The water train to Marathwada is making no waves in this part of the country. For 14 years now, arid Rajasthan has been using the Railways to get its districts water. This year since January, the state’s Public Health Engineering Department (PHED) has been running a 50-wagon train from Ajmer to Bhilwara daily, carrying 25 lakh litres —the same as planned for Jaldoot eventually.
Data with the North Western Railway, headquartered in Jaipur, shows that between April 2002 and October 2002, water trains made a total of 243 trips from Ajmer to Abu Road (in Sirohi district), and to Sojat Road and Bomadra (in Pali district). A severe drought had been declared that year in all the districts of the state.
“The trains were run from Ajmer division and water was sourced mainly through Jawai dam,” says NWR’s CPRO Tarun Jain. The dam has a capacity of 78,875 million cubic feet.
“I was posted at the Mandal railway station then,” recalls Anwar Ali Khan, now the station master at Bhilwara railway station. “As soon as the water train arrived there, people would climb atop it, with buckets and pipes, and make off with whatever they could. The Railway Protection Force too wasn’t harsh. The people just wanted water to drink. They anyway couldn’t collect much.”
The water trains have been working intermittently since. In 2005, they were required for Phulera in Jaipur, Kankroli in Rajsamand, Bhilwara and Udaipur district.
While other districts have over the years made gradual, even if little, improvements, Bhilwara continues to lag behind. The Rajasthan government recently made a list of 89 towns and cities and 14,487 villages worst-affected by the water crisis. Around 15 per cent of the villages are in Bhilwara.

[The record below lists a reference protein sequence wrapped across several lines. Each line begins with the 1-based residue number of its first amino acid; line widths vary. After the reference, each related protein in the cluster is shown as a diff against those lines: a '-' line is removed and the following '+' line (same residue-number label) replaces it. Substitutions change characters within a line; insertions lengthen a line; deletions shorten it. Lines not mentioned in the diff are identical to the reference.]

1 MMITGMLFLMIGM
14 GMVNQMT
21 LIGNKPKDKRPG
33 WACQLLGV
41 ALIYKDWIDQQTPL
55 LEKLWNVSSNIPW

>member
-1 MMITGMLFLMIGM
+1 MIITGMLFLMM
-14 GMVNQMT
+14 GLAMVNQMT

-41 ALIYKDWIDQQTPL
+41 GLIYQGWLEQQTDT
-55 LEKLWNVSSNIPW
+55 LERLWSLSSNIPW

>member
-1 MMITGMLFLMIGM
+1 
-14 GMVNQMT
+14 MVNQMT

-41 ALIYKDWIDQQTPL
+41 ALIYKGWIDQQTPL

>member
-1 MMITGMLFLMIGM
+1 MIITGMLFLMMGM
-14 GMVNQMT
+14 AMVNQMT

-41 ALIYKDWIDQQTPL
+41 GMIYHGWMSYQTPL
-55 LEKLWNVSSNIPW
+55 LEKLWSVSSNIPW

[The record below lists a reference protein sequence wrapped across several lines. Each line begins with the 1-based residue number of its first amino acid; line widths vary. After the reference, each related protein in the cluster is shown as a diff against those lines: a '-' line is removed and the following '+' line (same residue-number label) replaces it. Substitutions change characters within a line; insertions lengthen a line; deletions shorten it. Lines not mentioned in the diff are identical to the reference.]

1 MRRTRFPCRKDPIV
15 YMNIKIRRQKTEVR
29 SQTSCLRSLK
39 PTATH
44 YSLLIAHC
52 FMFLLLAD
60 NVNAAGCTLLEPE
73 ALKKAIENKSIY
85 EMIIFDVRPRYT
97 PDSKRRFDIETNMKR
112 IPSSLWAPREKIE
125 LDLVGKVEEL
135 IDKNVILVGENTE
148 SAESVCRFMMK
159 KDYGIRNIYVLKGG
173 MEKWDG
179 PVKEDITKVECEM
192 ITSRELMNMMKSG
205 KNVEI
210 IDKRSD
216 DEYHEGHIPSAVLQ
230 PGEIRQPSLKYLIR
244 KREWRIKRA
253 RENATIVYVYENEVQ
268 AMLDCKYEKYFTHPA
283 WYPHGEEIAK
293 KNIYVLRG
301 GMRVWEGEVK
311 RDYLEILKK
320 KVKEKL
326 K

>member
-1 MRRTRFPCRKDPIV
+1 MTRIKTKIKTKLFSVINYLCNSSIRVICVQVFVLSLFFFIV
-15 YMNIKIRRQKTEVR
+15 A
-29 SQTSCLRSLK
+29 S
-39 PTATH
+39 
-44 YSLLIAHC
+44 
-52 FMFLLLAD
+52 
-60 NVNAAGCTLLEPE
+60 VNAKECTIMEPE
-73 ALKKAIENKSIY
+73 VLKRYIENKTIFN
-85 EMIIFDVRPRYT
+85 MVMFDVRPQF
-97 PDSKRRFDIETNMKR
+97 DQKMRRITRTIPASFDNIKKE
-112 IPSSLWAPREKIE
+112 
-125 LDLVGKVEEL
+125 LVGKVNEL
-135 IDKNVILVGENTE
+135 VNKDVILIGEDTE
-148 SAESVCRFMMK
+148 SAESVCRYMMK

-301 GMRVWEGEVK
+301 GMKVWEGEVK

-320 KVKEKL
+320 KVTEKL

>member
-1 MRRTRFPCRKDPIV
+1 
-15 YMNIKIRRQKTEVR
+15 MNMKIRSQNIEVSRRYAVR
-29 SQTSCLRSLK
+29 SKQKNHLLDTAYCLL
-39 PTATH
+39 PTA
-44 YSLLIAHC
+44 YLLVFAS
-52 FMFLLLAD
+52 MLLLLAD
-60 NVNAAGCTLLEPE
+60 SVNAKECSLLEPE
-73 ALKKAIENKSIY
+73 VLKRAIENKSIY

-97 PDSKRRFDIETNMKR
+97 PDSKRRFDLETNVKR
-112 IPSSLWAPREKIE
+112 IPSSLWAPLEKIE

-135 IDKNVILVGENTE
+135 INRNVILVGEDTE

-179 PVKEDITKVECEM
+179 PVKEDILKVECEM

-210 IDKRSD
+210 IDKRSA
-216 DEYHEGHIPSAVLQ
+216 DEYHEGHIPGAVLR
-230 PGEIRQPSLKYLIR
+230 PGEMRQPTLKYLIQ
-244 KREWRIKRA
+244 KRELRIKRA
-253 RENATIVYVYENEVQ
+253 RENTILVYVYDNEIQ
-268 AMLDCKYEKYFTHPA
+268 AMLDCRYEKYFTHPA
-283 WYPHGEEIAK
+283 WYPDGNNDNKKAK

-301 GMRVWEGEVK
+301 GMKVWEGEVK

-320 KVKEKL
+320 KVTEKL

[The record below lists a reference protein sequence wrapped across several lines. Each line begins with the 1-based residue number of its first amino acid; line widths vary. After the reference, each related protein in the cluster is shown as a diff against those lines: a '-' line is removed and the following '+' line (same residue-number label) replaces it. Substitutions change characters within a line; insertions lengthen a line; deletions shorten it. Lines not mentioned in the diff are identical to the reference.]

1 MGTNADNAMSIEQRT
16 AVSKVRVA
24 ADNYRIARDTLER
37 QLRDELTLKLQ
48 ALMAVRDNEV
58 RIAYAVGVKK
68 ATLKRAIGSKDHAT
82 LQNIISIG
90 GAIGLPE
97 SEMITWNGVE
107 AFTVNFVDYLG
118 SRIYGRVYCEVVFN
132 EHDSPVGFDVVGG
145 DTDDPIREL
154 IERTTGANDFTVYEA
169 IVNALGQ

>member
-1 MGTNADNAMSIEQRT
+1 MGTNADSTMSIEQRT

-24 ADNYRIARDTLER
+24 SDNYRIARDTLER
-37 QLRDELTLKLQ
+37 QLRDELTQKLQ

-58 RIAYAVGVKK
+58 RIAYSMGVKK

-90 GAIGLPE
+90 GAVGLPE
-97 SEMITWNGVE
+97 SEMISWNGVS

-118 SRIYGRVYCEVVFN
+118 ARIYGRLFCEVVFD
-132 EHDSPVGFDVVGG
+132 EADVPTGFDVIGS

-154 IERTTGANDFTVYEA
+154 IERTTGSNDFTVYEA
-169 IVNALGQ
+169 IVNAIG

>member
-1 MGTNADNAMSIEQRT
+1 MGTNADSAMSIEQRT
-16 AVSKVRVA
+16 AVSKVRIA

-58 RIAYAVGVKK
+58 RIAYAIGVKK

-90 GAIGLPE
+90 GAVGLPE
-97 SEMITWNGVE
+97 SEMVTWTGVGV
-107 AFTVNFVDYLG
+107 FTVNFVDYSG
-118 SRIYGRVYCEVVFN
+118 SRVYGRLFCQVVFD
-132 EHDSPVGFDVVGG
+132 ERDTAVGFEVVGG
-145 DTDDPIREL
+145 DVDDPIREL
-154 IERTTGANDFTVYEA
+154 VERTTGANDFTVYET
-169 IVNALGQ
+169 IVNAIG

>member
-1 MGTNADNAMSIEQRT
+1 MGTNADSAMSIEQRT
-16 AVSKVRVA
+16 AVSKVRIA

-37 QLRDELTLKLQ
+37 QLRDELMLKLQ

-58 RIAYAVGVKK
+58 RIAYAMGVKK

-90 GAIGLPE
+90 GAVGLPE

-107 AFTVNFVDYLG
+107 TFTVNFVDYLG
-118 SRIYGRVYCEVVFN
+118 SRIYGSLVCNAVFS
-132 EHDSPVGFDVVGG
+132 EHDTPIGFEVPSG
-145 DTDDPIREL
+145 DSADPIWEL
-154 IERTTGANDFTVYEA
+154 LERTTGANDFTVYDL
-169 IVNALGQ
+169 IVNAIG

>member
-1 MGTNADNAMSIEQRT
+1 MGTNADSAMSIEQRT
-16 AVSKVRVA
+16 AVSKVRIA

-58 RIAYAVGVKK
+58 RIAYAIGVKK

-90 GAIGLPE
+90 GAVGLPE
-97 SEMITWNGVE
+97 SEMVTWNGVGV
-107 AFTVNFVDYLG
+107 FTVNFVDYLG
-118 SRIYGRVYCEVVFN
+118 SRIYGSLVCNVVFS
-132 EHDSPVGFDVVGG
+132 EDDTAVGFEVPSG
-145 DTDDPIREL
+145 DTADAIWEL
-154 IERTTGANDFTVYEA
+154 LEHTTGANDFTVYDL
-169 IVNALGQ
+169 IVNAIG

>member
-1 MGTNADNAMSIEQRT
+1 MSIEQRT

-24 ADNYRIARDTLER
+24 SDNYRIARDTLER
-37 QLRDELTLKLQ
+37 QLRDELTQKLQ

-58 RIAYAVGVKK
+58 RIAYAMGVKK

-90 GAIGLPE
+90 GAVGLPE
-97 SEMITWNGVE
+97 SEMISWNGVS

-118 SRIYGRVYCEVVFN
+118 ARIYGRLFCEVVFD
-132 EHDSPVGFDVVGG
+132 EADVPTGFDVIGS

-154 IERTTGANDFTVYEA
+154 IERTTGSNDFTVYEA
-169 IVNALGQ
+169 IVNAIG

While the district was to be linked to Chambal river about seven months ago, the project is delayed.
R K Ojha, Superintending Engineer, PHED, Bhilwara, says the district has a water shortage of 255 lakh litres daily. “On an average, a person gets low-pressure water, for less than an hour, every 96 hours.”
This year, the first water train to the district ran on January 19, and it costs the state department Rs 4.63 lakh per trip, which it pays to the Railways. The ‘Water Special’ — as it is called — arrives around midnight at Bhilwara, its arrival time depending on how busy the 110-km route is.
The 50 wagons, each carrying 50,000 litres, bide their time all night, until contractual staff workers arrive at about 6 am and water is drained into a 9-lakh-litre water tank at the end of the station.
“We simultaneously pump out water to two other thanks,” says Mukesh Sharma, a contractor. “These two tanks send water to pre-designated city areas.”
Assistant Executive Engineer at PHED Niranjan Hada says each locality’s turn comes after four-five days.
It takes about three hours to empty the train. Some time after noon, the train starts its journey back to Ajmer.
At Ajmer’s Nasirabad station, contractor Awdesh Vaishnav is waiting with his staff of six, including supervisor Phool Chand, for the train’s arrival at 3.30 pm.
The wagons are filled with water coming from Bilaspur dam, after filtration. “I saw visuals at Latur, of two people holding pipes pouring water into the train. It is quite risky as the pressure is quite high and it is wasted too. Here we have a mostly automatic system,” Phool Chand says.
By 9-10 pm, the train is set to return to Bhilwara. “We have perfected the system,” says Sunil Singhal, Superintending Engineer, PHED Circle, Ajmer.
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